When asked about the differences she sees among corporate learners around the world, Linda Padfield, director of Organizational Development at Inco Limited, concludes there are few differences in the skills required. The greater challenge is in the learning environment that enables the learning to take place. “Learners in some Asian cultures are less likely to challenge a trainer and more likely to accept whatever is said in the classroom as correct,” she said. You cannot rely on the ability of learners to understand the learning content intellectually, she suggested. The information has to be staged in a way that the culture of the learners is considered. Of course, the learning behaviors, like the deference to “authority” in Asian countries, “are a mirror of what occurs in the workplace, so it is important to teach our leaders to create an environment that rewards input and involvement.”
Corporate learning experts have long recognized that learning motivation differs across cultures. Asians and Americans are career-driven and eager to learn skills that develop career potential. In other cultures, career development and the need to acquire new skills in anticipation of future career moves are foreign concepts. Around the world, the ultimate goal is to motivate employees to participate in learning programs. In the case of Inco, its strategy is developed locally to concentrate on the needs of the business and individual learner in each region where it operates.
Successful transmission of ideas, technical terms and content to learners in many nations is in great demand. One CLO admits his organization has learned from its worldwide participants by paying attention to their learning needs. Trainers are coached to keep training content language free of confusing analogies, but learners are provided “ESL” signs they can raise to remind the presenter to slow down, speak clearly and repeat the message in a way that will be clearly understood. This classroom courtesy dramatically increases effectiveness of learning across the continents. Global learning demands a respect for the cultural nuances of learners that requires constant vigilance in each class in every location.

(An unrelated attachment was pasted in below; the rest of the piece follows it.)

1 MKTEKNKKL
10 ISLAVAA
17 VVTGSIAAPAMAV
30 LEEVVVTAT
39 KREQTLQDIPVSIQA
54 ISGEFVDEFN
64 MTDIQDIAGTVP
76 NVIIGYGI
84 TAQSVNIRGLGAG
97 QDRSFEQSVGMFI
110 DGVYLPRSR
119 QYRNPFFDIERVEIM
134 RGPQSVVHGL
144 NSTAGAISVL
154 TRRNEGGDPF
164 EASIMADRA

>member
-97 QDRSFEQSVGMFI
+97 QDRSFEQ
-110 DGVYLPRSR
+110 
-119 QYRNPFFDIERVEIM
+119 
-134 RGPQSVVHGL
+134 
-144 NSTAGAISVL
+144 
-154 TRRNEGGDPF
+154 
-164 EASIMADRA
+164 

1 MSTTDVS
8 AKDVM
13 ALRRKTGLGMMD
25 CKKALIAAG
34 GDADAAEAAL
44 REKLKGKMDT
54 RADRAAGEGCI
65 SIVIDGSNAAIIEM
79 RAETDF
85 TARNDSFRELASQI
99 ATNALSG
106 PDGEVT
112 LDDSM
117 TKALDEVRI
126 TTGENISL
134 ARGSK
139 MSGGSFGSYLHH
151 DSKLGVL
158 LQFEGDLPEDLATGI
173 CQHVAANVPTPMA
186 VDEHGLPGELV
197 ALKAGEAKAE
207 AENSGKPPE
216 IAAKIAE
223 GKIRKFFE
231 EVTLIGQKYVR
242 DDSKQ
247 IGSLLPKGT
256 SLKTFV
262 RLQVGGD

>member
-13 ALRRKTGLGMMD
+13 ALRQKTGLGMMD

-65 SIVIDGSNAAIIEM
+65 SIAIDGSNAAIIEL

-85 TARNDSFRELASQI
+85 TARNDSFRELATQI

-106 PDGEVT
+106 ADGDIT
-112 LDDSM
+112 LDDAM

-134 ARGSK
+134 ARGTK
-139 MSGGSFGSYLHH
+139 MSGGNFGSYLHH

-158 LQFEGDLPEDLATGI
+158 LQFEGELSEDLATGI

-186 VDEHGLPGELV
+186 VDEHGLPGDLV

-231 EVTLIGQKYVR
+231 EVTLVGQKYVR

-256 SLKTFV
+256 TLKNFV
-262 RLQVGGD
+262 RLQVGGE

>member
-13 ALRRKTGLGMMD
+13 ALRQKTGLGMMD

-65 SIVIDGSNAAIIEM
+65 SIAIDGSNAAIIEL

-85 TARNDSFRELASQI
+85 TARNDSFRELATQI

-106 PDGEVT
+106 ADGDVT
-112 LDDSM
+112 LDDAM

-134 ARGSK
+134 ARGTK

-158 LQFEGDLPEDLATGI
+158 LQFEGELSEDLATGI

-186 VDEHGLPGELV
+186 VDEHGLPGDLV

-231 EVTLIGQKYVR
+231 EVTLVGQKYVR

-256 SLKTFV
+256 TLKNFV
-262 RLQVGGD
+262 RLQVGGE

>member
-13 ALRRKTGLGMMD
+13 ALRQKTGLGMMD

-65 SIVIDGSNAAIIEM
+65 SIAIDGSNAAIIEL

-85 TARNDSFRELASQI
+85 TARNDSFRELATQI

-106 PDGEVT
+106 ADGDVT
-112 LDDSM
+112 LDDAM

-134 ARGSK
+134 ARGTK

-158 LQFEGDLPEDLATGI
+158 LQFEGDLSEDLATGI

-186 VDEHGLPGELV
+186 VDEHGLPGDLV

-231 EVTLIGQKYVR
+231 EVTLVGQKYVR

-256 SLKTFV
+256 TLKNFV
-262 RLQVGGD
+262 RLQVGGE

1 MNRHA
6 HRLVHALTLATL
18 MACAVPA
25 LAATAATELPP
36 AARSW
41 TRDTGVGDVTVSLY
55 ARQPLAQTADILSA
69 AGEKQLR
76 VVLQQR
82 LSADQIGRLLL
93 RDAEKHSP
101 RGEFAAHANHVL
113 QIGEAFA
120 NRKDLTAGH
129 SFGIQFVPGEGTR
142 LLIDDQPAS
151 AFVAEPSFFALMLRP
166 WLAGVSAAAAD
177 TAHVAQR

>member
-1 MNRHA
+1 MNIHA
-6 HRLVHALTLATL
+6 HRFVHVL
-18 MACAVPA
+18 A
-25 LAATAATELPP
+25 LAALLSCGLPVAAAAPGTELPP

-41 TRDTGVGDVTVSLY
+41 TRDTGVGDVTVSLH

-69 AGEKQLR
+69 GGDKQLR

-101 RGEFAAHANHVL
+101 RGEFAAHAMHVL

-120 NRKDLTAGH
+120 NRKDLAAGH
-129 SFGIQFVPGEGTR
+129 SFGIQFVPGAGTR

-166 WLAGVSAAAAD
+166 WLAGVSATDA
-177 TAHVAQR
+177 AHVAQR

Multi-Level Review Plan
Given the multitude of business issues and learning needs that comprise a global learning solution, the most important navigation tool for CLOs may very well be the planning and review process. International learning raises a range of interrelated issues that require a strong awareness of geography and culture.
A governance system that captures the needs and issues of learners globally can contribute to global success. Creating a process that causes the adoption of learning is good practice for any global learning plan. One global enterprise uses local employees to uncover hot issues and cultural sensitivities in the home country and to identify legal requirements, technology infrastructure and operating practices that could have a significant impact on learning delivery. Conversion of the content and delivery to the local environment is a key step for learning that travels the world over. The intent is to reflect global issues as early as the design stage rather than retract unsuccessful learning. The extra time up front to involve regional resources and plan for local delivery increases effectiveness overall.
For example, Nokia carefully manages the interface between local ideas from learning delivery sites and the Global Solution Development Team in order to blend the content and delivery of solutions around the world. At Inco, all leaders of organizational development around the world “meet” by phone every month to review what they are doing. This often leads to sharing the development work that meets common needs.